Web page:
Party with a healthy plan in place!
The AHA recommends healthy portions, limiting the empty calories in alcohol drinks and filling up on healthier fruits and vegetables first, before the less healthy options. Keep dessert temptations to small samples of your favorites instead of full servings, and eat mindfully to enjoy every morsel. Don’t stand near the party buffet and avoid mindless nibbling.

Plate-Up Health First
Be sure to pack your holiday meals with lots of fruits and vegetables, whole grains, beans and legumes, nuts and seeds, fish, skinless poultry, and plant-based side dishes and main courses.

Swap-In Healthier Choices
Substitute fat-free and low-fat dairy products for the higher fat versions, like Greek yogurt for sour cream. Use lower sodium versions of foods like broth, canned vegetables and sauces. Use whole-grain breads and pastas instead of white flour ones. Cook with unsaturated, healthier fats, and non-tropical oils. Eliminate trans fats and partially hydrogenated oils. If you choose red meats, select the leanest cuts. When it comes to poultry, light meat is leaner than dark. A serving size of meat is 3 oz., about the size of a deck of cards.

Avoid the empty calories of sugar-sweetened beverages, particularly if you are going to indulge in small samples of desserts. Here are some more tips!

More Cooking Tips

  • Use vegetable oils such as olive oil instead of butter.
  • Use herbs and spices, like rosemary and cloves, to flavor dishes instead of butter and salt.
  • Bake, grill or steam vegetables instead of frying.
  • Instead of whole milk or heavy cream, substitute low-fat or fat-free/skim milk.

Baking Swaps

  • Instead of butter, substitute equal parts cinnamon-flavored, no-sugar-added applesauce.
  • Instead of sugar, use a lower-calorie sugar substitute.
  • Instead of whole or heavy cream, substitute low-fat or skim milk.
  • Instead of using only white flour, use half white and half whole-wheat flour.
  • Instead of adding chocolate chips or candies, use dried fruit, like cranberries or cherries.
  • Use extracts like vanilla, almond and peppermint to add flavor, instead of sugar or butter.

Healthier Beverages

  • Instead of alcohol in mixed drinks, use club soda.
  • Instead of adding sugar to mixed drinks, mix 100-percent juice with water or use freshly squeezed juice, like lime.
  • Instead of using heavy cream or whole milk in dairy-based drinks, use low-fat or skim milk.
  • Instead of using sugar to sweeten cider, use spices and fruit, like cinnamon, cloves and cranberries.

Of course, exercise is critical to weight management and overall health. The AHA recommends getting 30 minutes of vigorous exercise on most days of the week. Eating more? Walk more! A brisk walk before or after meals can help burn those extra calories.

To find more simple ways you and your family can eat healthy, visit www.heart.org/healthyeating.

By |November 16th, 2016|Categories: Uncategorized|Tags: , , |0 Comments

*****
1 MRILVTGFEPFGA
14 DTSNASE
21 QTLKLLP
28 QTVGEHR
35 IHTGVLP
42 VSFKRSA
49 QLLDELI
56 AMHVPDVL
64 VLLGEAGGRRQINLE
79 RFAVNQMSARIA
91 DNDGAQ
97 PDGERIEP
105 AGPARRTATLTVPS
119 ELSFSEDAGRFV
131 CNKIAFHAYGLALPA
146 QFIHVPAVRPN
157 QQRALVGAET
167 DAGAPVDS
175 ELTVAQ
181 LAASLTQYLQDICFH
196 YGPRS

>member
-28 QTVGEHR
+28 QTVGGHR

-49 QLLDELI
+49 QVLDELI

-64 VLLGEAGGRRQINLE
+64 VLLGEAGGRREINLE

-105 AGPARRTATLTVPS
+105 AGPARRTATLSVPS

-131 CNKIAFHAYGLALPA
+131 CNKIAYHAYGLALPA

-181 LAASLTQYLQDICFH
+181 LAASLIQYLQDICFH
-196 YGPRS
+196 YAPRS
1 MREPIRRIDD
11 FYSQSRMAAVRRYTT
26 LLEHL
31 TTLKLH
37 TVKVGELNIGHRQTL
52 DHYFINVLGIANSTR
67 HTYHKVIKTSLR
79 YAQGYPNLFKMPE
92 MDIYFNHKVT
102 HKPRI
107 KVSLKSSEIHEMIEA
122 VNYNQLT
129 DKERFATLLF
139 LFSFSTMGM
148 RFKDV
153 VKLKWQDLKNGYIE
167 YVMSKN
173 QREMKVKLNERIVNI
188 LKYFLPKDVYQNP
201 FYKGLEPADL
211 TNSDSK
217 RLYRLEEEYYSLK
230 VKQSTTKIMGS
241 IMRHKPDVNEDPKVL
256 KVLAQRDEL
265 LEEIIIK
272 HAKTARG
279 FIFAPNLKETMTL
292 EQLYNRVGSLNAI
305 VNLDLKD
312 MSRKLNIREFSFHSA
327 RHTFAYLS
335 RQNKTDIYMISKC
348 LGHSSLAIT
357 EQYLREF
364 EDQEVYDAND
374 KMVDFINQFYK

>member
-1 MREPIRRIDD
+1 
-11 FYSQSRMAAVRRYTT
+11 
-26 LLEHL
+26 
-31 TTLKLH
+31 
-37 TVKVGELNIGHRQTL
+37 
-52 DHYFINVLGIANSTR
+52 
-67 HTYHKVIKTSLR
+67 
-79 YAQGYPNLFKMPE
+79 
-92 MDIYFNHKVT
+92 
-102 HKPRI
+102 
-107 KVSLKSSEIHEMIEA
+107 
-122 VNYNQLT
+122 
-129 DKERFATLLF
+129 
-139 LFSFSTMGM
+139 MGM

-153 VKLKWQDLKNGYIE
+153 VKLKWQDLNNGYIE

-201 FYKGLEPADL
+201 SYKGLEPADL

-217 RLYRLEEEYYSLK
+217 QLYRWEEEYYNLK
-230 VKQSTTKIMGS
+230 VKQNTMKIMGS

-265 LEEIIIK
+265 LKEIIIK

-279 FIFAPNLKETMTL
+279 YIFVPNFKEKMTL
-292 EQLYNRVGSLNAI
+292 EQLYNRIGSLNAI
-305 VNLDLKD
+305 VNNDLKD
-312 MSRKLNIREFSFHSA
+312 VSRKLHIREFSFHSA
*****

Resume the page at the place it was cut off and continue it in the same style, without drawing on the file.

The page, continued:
Knit Hats Needed to Raise Awareness for Congenital Heart Defects – #1 Birth Defect

Calling all knitters & crocheters!!!

The American Heart Association, in connection with The Children’s Heart Foundation, is asking knitting and crocheting enthusiasts to help celebrate American Heart Month by knitting and crocheting red hats for babies born in February at participating hospitals.2017-image-aha-chf

American Heart Month aims to raise awareness of heart disease, the number one killer of American men and women, and Congenital Heart Defects (CHD) Awareness Week, February 7 – 14 focuses on congenital heart defects, the most common type of birth defect in the country.

The Little Hats, Big Hearts™ program honors babies, moms, and heart healthy lives in a very special way. Supporters knit and crochet red hats to be given out to thousands of babies during American Heart Month in order to empower moms to live heart healthy lives and to help their children do the same.

If you knit or crochet and would like to participate in the Little Hats, Big Hearts project, please visit www.heart.org/littlehatsbighearts online. The AHA is accepting both baby hats and donations of yarn in the Hudson Valley Region!

“Together, we are working to raise awareness, provide resources and inspire moms to take their family’s heart health to heart while also raising awareness about Congenital Heart Defects,” said Lisa Neff, AHA Community Health Director.

Congenital heart defects are structural problems with the heart present at birth. They result when a mishap occurs during heart development soon after conception and often before the mother is aware that she is pregnant. Defects range in severity from simple problems, such as “holes” between chambers of the heart, to very severe malformations, such as complete absence of one or more chambers or valves.

The American Heart Association is committed to raising awareness for CHD, and helping children live stronger lives through education, research and public policies. In fact, the organization’s funding for pediatric cardiac research is second only to the federal government.